by Jonah Holland, PR & Marketing Coordinator, Lewis Ginter Botanical Garden
About a year and a half ago — I was interviewed for a job here at the Garden to help promote the Garden’s 25th Anniversary in 2009. On that day, I met two amazing women — Beth Monroe, the Garden’s Director of Public Relations, who has been at the Garden for over 12 years, and Adele MacLean, Program Developer/Special Projects whose job it was to plan and coordinate many of the 25th Anniversary events. Thankfully, I got the job, and had the honor of getting to know these amazing women as we collaborated on numerous projects including the Butterflies LIVE! exhibit, four educational symposia, A Blooming Anniversary Weekend celebration, and a 4th of July celebration like no other — Butterflies are Free (which included free admission to the Garden).
There was one project, though, that Adele worked tirelessly on, mostly by herself — a historical marker in honor of Lewis Ginter Botanical Garden’s benefactor, Grace Evelyn Arents. Last week, Adele’s work came to fruition with the installation of a silver plaque near the Garden’s entrance. Grace Arents was a “visionary social reformer and philanthropist, whose quiet determination and generosity transformed Richmond,” it reads. “Her passions were children, nature, books, architecture and her church. To aid the poor, “Miss Grace” established the city’s first public housing and visiting nurse system; built schools, a gym, a playground, a kindergarten, and churches, introducing a sweeping array of health, educational, and vocational reforms. She also built Richmond’s first free circulation library. Arents converted her Henrico estate, Bloemendaal Farm, into a children’s convalescent home and later into a model farm. Ultimately she bequeathed it to the city to become the Lewis Ginter Botanical Garden honoring her beloved uncle, entrepreneur Lewis Ginter.”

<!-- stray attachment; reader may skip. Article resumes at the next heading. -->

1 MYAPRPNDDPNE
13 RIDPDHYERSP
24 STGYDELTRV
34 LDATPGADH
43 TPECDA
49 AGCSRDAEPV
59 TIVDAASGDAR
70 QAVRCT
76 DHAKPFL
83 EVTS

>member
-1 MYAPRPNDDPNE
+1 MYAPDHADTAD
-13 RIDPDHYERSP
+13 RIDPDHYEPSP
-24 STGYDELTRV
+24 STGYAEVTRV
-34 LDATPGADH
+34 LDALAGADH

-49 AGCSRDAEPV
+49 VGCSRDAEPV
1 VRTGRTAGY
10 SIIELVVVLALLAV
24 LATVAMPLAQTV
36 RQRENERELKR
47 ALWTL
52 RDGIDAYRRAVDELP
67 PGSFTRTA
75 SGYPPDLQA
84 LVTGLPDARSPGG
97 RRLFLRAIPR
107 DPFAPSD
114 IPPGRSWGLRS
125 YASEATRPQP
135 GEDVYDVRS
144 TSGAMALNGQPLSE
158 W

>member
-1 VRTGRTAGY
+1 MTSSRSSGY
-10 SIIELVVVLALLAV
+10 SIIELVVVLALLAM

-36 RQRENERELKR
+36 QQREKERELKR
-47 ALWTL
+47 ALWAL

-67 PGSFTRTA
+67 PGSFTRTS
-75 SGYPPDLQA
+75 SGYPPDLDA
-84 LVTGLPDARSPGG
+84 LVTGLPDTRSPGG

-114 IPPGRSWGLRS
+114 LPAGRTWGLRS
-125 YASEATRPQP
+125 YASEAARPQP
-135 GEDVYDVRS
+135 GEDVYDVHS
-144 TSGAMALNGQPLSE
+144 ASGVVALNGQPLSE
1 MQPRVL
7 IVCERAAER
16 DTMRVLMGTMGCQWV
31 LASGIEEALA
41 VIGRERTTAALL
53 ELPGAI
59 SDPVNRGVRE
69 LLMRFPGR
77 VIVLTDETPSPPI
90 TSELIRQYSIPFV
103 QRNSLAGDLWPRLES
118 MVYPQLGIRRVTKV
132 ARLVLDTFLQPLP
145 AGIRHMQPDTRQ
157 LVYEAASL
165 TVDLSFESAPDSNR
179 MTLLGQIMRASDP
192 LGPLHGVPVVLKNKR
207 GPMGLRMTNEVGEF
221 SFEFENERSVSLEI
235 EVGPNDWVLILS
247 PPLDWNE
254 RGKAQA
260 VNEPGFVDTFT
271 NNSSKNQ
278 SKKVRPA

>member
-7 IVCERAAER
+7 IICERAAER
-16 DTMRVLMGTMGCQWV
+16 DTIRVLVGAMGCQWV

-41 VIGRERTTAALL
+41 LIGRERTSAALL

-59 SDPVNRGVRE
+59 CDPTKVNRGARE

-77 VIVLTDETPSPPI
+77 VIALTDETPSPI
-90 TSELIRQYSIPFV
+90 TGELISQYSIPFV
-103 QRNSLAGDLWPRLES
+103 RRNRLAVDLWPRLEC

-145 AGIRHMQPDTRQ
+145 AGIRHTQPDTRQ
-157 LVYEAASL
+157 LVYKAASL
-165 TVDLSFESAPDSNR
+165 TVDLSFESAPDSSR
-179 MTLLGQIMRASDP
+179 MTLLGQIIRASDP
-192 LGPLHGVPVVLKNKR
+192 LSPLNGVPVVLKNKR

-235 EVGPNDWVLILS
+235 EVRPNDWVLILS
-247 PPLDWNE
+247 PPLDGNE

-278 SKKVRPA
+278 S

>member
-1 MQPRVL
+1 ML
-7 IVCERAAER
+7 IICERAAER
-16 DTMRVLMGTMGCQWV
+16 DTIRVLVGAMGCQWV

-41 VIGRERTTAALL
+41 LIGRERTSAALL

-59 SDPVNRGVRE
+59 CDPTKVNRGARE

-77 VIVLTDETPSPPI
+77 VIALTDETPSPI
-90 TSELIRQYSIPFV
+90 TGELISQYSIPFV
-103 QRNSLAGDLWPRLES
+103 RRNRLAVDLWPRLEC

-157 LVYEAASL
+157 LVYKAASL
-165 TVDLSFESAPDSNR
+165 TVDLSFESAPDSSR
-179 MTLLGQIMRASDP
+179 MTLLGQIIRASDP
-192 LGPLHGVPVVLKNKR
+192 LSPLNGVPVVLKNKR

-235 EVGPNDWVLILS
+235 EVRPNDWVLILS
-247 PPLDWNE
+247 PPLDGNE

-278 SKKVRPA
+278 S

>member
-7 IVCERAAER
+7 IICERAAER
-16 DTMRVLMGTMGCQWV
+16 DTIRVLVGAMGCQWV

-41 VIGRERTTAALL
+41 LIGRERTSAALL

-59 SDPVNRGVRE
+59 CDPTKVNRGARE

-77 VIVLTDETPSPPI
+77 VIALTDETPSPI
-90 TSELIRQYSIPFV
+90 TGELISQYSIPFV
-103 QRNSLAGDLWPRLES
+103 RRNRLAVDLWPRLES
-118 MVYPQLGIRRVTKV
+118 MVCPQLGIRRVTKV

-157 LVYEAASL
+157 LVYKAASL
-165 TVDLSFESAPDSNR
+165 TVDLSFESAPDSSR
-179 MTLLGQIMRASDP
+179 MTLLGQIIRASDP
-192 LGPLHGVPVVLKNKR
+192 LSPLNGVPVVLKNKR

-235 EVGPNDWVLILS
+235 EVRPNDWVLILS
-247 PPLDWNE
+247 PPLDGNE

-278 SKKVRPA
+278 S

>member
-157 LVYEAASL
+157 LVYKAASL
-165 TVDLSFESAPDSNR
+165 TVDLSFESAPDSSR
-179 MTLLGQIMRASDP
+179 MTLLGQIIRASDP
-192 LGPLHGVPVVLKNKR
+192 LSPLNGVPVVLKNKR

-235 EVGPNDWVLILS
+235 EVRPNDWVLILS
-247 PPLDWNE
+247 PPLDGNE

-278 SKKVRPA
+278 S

The installation of this plaque seemed like a fitting close to the year and a half that Adele has spent at the Garden. A well-worded legacy that remembers and recognizes one of Richmond’s most profound contributors to Richmond’s social reform is a proud accomplishment. As we said goodbye to Adele, on
her last day, Randee Humphrey, Director of Education, presented her with our own token of appreciation — a mock historic landmark.
Meanwhile, Grace Arent’s legacy continues …on Facebook, at least, with fascinating posts about settlements owed to black farmers by the USDA and Globish: The World Dialect of the Third Millennium, Crop Mobs and Renegade Farmers Markets all in the same day. I think Grace Arents would be proud.